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Anyone found best method of downloading from cards in field
Sherrlyn Borkgren, Photographer
Eugene | OR | USA | Posted: 5:02 AM on 07.02.07
->> I'll be out in the boonies and out of country for more than a month and do not want nor need to carry my laptop this time around. At the end of the month still out of country I will have an assignment to do just before returning home, so I will most likely need to dump at least some of my flash cards.
I do have several flash cards but still I may run out and would like to have something to dump them on besides my computer.
What have others used and liked or (didn't like).
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Tom Sperduto, Photographer
Edison | NJ | USA | Posted: 6:29 AM on 07.02.07
->> I use an Epson P-3000. It works great for me and has an excellent screen for sharing/viewing images.
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Martin McNeil, Photographer
East Kilbride | South Lanarkshi | United Kingdom | Posted: 7:33 AM on 07.02.07
->> Not used one myself, but Rob Galbraith seemed to sing the praises of this product

http://www.jobo.com/jobo_digital/giga_vu_pro_evolution/gb/index.html
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Paul Alesse, Photographer
Centereach | NY | USA | Posted: 9:14 AM on 07.02.07
->> If you're looking to dump and not concerned about viewing, then I highly recommend hyperdrives. www.hyperdrive.com

I have done up to 100 card DL's on a single battery charge on this thing. And it's fast!
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Jeff Crace, Photographer
Temecula | CA | USA | Posted: 9:34 AM on 07.02.07
->> I have a p-2000 that I upgraded to a 80gb drive. It is great in the field and to dump and view your cards. I picked mine up off of ebay about a year ago and the prices have dropped since the new models came out.
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Ian L. Sitren, Photographer
Palm Springs | CA | USA | Posted: 9:38 AM on 07.02.07
->> I have the HyperDrive Space and very pleased with it.
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Rodrigo Pena, Photographer
Palm Desert | CA | USA | Posted: 11:24 AM on 07.02.07
->> A friend of mine loves his Wolverine. I haven't used one yet.

http://www.wolverinedata.com/
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Sherrlyn Borkgren, Photographer
Eugene | OR | USA | Posted: 12:11 PM on 07.02.07
->> Thanks for your suggestions. I'll be looking at these various drives this week. I do not need to see the images but it would be nice to know that they have transfered into the drive before erasing disks.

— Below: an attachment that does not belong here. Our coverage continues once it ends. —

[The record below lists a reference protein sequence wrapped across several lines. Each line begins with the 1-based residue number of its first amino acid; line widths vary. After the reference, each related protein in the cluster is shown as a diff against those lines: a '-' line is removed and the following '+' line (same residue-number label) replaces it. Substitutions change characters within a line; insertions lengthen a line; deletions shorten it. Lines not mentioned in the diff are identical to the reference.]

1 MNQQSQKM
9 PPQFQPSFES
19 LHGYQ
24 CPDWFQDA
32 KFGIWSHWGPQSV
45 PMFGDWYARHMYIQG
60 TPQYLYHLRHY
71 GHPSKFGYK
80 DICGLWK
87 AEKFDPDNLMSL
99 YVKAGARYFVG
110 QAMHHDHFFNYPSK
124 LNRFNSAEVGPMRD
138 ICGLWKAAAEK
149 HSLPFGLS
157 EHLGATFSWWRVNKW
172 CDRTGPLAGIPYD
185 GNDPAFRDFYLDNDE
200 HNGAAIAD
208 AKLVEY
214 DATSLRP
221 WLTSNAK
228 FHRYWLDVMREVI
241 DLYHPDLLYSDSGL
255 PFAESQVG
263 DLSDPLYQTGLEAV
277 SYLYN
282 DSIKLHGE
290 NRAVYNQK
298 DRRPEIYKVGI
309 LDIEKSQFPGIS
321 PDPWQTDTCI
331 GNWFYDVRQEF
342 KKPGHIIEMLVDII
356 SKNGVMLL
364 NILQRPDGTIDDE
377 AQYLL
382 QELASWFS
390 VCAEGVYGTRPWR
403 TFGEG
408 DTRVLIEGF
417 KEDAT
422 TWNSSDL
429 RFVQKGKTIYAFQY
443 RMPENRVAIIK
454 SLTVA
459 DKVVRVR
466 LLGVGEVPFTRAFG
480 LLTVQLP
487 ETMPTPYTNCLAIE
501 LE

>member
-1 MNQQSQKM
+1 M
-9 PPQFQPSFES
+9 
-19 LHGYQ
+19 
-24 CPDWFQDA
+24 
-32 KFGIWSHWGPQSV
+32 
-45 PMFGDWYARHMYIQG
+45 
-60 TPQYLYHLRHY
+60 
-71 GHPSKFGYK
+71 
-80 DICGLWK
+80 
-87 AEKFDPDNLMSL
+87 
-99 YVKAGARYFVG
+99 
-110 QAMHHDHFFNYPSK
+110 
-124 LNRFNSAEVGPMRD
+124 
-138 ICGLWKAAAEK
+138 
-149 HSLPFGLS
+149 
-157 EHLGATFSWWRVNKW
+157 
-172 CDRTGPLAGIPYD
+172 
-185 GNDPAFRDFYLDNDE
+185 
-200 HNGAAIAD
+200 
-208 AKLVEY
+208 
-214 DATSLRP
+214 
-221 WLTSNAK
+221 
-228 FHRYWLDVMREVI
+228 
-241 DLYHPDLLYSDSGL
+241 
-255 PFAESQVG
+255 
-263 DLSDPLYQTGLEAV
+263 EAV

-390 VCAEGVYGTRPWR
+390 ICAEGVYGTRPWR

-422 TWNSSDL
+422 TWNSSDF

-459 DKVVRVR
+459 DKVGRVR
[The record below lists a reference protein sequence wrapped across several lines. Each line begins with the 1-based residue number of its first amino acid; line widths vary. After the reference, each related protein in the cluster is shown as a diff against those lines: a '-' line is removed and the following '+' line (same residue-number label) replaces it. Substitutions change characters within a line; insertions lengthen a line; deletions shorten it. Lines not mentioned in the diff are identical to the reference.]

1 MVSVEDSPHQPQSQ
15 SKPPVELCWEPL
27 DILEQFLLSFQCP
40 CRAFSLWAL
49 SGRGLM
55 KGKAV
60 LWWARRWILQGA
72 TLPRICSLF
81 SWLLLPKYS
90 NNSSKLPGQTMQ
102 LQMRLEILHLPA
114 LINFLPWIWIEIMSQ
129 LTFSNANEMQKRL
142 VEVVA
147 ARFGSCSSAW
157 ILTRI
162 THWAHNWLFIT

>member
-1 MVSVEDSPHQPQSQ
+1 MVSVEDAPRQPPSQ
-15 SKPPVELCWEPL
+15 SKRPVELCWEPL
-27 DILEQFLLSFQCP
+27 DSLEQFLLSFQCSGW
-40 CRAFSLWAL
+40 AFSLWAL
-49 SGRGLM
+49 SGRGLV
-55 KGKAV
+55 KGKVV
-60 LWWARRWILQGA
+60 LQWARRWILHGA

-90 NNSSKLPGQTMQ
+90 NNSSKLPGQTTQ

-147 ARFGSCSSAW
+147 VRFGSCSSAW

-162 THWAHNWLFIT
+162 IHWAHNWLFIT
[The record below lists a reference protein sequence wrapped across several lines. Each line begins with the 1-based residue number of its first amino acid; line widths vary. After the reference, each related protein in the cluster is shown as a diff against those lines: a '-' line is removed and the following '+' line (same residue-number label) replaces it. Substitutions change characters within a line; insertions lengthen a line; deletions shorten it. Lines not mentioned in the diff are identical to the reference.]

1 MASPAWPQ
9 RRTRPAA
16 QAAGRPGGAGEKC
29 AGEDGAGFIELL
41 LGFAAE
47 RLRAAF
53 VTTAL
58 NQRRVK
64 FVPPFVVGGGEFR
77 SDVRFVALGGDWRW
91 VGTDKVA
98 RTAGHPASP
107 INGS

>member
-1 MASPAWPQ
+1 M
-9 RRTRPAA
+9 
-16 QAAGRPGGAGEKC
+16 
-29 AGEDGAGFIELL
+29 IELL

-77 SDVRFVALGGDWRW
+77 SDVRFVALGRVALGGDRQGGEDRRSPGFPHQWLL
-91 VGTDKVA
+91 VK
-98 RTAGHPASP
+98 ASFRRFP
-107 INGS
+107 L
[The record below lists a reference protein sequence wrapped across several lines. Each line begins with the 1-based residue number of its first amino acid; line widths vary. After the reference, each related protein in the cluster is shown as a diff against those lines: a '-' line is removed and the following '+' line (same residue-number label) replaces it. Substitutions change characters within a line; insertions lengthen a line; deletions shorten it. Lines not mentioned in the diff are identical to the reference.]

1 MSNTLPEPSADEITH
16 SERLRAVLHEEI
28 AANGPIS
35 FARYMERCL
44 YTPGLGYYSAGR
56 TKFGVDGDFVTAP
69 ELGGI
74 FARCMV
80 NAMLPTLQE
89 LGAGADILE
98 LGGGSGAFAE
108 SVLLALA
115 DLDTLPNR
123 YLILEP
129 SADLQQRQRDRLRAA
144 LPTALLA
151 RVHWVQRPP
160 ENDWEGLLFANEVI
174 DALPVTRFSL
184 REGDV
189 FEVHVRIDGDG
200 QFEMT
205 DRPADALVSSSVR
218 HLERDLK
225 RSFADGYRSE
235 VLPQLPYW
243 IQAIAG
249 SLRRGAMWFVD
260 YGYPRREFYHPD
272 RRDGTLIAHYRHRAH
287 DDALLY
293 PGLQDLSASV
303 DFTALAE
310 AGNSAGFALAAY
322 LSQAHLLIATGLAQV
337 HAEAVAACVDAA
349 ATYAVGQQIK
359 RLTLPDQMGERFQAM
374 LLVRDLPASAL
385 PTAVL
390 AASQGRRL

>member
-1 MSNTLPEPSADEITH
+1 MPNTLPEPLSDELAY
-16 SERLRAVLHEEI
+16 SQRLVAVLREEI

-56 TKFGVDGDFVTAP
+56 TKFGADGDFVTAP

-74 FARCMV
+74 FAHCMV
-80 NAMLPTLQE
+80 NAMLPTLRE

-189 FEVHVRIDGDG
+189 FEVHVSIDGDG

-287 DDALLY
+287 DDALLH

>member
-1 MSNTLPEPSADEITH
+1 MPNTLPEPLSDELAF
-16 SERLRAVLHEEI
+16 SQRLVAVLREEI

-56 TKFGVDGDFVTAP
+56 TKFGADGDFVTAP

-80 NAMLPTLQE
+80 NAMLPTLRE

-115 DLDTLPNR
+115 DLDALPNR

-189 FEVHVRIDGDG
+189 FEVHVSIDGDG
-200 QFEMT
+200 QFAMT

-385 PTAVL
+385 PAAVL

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Harrison Shull, Photographer
Asheville | NC | USA | Posted: 12:22 PM on 07.02.07
->> I am not sure of the features on the newer HyperDrive Space, but the older Hyperdrive that I have does have a data verification function. It basically copies the files over to the drive and then goes back and compares the files on the card to the drive for verification. It takes about twice as long to do this but you know that the files are there and intact.
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David Zapatka, Photographer
North Kingstown | RI | USA | Posted: 12:38 PM on 07.02.07
->> Maybe I'm old-fashioned in the new world, but all of my backing up is done on a stand alone Apacer Disc Steno unit, putting my card media directly to CD. Coming from the "old days" of film, I hesitate to load all my photos on the computer for fear of a crash. Instead, I create a virtual holdable "negative" of my cards by burning right to the disc, freeing up valuable hard drive space. Then I keep the cds in standard cd music binders. Smaller than a computer and about the size of a paperback book, the unit is rechargeable. The only issue is that the size of the cds are limited to 700 mb, small by today's standards. However, I think newer units can also burn to dvds which would hold much more data. Maybe this is too much stuff for your trip, but the peace of mind is worth it.
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John Plassenthal, Photographer
Vandalia | OH | USA | Posted: 9:51 PM on 07.02.07
->> I've got an older Wolverine 60GB unit that I carry for this purpose. It's battery powered (rechargeable) and it's simple 1 button operation, just plug in, press the button and it beeps when the card is copied off. You plug the device into a USB port and it acts like an external drive. It's about the same size as a SB-600 flash so it's nice and compact and fits in the camera bag nicely.
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Michael Mariant, Photographer
Morro Bay | CA | US | Posted: 1:10 AM on 07.03.07